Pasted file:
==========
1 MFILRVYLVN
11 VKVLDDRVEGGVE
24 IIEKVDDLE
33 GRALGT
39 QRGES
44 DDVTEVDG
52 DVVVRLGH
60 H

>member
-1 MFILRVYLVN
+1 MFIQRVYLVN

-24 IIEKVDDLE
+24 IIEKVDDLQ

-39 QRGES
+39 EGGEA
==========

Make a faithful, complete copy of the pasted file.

1 MFILRVYLVN
11 VKVLDDRVEGGVE
24 IIEKVDDLE
33 GRALGT
39 QRGES
44 DDVTEVDG
52 DVVVRLGH
60 H

>member
-1 MFILRVYLVN
+1 MFIQRVYLVN

-24 IIEKVDDLE
+24 IIEKVDDLQ

-39 QRGES
+39 EGGEA